February 22nd, 2013

Jaden’s healthy Sweet and Sour Pork

OneHungryMama healthy sweet and sour pork

I’m on a cookbook kick, y’all, and one of my latest faves is the new book by Jaden Hair of Steamy Kitchen, Steamy Kitchen’s Healthy Asian Favorites. Jaden has long been a go-to resource for easy, vibrant Asian cooking that keeps my family well fed during the week. So imagine my excitement when I learned that she put together a collection of her favorite, healthiest recipes. Healthy, fast, Asian food made with easy-to-find ingredients: yes, m’am!

My copy of Jaden’s book is dogeared all over the place—it’s chock full of recipes that I can tell my whole family will love—but I decided to start by putting this book to the test. A real test. (I couldn’t let Jaden off that easily!) The first thing that I made from the book is Sweet and Sour Pork, a dish that is almost always unforgivably sweet and gloppy. Could Jaden deliver a light sweet and sour dish with big flavor and without tons of salt or added sugar?

Why, yes: yes she can.

My family loved this, but they are an easy sell. The bigger news is that I loved this, too. It’s super simple, but hits all the right marks and is a great, laid back weeknight dinner. Sweetened by orange juice and a little honey and tangy thanks to vinegar and ketchup, this stir fry is fresh and balanced. How often have you said that about Chinese take-out?!

The recipe calls for lean meat from pork loin and crunchy bell peppers. juicy tomato and (my favorite) fresh pineapple. I had planned on adding steamed broccoli, but my hungry boys wanted it on the side. You can easily steam broccoli in the microwave and throw it in the wok for a nutritious one-pan meal, no problem. The only other thing you need is a pile of fluffy white rice.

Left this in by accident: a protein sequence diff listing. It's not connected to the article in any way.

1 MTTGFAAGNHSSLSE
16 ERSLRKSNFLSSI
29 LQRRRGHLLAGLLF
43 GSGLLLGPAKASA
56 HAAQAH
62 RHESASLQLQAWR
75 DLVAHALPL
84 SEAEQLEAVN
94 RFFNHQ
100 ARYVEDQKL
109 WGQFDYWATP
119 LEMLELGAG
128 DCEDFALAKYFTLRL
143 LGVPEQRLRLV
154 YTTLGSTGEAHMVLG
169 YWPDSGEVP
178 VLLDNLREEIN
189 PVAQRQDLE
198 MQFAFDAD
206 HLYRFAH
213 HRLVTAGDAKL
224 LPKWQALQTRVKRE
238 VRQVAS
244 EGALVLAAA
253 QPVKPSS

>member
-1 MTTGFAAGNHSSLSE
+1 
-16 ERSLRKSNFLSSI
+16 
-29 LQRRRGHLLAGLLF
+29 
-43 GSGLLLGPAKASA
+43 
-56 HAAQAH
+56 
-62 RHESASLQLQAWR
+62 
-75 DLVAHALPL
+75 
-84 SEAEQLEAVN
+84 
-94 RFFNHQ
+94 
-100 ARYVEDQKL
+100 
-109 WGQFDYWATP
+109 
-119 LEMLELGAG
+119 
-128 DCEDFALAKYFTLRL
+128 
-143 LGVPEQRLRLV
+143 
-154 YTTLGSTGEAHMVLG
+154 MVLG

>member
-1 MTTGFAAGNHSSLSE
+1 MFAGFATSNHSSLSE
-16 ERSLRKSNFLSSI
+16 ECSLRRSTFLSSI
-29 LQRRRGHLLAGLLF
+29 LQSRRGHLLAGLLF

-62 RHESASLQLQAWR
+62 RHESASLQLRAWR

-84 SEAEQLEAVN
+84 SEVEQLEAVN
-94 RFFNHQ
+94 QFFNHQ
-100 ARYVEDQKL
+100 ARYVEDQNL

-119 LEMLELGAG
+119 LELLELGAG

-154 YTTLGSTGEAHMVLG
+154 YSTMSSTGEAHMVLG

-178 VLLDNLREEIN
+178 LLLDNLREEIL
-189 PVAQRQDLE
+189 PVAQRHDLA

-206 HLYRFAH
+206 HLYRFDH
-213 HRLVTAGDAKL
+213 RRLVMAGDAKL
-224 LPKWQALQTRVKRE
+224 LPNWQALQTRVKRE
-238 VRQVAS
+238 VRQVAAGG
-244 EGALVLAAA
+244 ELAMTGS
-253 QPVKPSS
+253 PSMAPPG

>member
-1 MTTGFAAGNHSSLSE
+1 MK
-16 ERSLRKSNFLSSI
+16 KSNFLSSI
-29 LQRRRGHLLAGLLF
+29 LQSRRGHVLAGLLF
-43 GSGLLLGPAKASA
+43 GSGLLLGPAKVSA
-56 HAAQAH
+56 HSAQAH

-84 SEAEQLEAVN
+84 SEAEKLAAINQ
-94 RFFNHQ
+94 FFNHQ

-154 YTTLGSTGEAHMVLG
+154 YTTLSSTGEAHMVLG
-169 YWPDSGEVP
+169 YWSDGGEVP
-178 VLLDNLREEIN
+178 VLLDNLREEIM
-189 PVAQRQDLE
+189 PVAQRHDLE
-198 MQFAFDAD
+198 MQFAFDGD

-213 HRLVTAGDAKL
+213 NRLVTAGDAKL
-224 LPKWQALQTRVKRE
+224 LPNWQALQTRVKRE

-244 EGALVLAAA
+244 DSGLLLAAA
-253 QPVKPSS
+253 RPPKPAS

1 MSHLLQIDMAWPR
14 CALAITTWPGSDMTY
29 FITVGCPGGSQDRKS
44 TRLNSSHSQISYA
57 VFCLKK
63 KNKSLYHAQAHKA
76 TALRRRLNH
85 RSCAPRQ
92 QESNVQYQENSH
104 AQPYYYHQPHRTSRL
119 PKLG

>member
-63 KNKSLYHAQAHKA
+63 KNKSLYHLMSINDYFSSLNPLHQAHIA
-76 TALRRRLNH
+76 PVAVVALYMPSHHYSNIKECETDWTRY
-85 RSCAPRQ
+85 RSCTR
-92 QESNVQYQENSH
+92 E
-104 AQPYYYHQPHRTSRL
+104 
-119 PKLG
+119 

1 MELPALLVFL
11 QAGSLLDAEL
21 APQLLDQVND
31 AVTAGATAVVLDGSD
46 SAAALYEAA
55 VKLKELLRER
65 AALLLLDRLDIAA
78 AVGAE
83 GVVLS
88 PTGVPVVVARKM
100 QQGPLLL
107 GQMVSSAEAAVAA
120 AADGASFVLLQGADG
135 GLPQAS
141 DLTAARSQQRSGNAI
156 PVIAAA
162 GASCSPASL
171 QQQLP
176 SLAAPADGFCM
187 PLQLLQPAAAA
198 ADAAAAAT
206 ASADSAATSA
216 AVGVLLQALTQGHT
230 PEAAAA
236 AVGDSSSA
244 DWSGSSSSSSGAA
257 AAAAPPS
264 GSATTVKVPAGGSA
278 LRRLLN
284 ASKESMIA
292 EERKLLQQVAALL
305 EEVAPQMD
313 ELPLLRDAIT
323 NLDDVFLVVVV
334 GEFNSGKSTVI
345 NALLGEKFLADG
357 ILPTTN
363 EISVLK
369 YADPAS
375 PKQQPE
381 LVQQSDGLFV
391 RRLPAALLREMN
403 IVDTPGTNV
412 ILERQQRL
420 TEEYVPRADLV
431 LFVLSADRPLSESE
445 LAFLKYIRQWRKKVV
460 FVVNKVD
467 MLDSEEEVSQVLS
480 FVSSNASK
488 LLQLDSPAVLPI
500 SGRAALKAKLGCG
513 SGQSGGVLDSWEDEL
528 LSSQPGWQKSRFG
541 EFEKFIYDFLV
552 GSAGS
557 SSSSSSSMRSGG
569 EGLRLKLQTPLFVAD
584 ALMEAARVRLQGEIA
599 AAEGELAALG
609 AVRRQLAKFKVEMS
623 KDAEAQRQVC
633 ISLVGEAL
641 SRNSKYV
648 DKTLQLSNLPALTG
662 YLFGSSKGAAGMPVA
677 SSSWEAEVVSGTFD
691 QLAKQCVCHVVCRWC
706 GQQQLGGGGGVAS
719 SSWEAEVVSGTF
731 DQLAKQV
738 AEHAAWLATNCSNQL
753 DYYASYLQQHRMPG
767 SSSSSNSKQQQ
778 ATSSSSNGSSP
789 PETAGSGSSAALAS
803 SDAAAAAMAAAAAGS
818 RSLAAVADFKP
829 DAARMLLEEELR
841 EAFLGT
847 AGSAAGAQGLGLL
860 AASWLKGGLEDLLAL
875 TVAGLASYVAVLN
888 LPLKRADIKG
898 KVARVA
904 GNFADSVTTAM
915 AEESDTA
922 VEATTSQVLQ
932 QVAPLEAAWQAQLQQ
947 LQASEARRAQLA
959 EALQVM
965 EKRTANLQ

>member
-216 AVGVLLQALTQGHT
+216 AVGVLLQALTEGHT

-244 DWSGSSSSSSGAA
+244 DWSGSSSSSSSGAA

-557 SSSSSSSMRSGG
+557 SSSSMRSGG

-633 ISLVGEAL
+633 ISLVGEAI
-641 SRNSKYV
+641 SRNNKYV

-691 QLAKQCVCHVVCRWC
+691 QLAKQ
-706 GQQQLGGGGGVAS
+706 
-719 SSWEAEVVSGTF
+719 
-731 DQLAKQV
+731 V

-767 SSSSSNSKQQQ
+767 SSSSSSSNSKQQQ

steamy kitchen healthy asian favorites

This Sweet and Sour pork has earned Steamy Kitchen’s Healthy Asian Favorites a permanent spot on my kitchen cookbook shelf (you know, the one I actually use to cook!) and I cannot wait to cook my way through it. If even just half of the recipes are as approachable and successful as this one, we’ll be done with take-out forever!

Sweet and Sour Pork
Recipe by Jaden Hair from Steamy Kitchen’s Healthy Asian Favorites
Can be adapted for kids 10+ mos
Serves 4

Sweet and Sour Sauce
1/4 cup freshly squeezed orange juice
1/4 cup ketchup
2 tablespoons honey or agave nectar
1/4 cup white vinegar
2 teaspoons grated fresh ginger
1/4 teaspoon salt

Pork
10 ounces lean pork tenderloin, cut into very thin strips
1 1/2 tablespoons cooking oil
1/2 red bell pepper, cut into 1-inch chunks
1/2 green bell pepper, cut into 1-inch chunks
1 tomato, cut into 8 wedges
6 ounces fresh pineapple, cut into 1-inch chunks

1. In a small bowl, whisk together all of the ingredients for the sauce.

2. Heat a wok or large saute pan over high heat. When hot, swirl in 1 tablespoon of the oil. Add the pork to the pan in a single layer. Cook for 1 minute. Flip the pork and cook for 1 minute longer; the pork should be seared on both sides, but not fully cooked in the middle. Remove from the pan.

3. Turn the heat to medium-high and swirl in the remaining 1/2 tablespoon of oil. When hot, add the bell peppers, tomato, and pineapple. Stir-fry for 3 minutes.

4. Pour in the sweet and sour sauce and bring to a simmer. Turn the heat to low, add the pork, and cook for 3 minutes, or until the pork is cooked through.

*Note: While there is nothing in this that is unsafe for younger eaters, I recommend animal protein beginning at 10+ mos as a personal preference. Cut into age appropriate bite sizes, lean meats can be a good finger foods. If you decide to serve this to younger eaters, just puree into an age appropriate constancy with some rice. Also, because they are high in acid, some recommend holding off on citrus until 12+ mos. The orange juice in this dish is cooked, which cuts down on the acid. If you have any concerns, read up on how to safely introduce high allergen foods.

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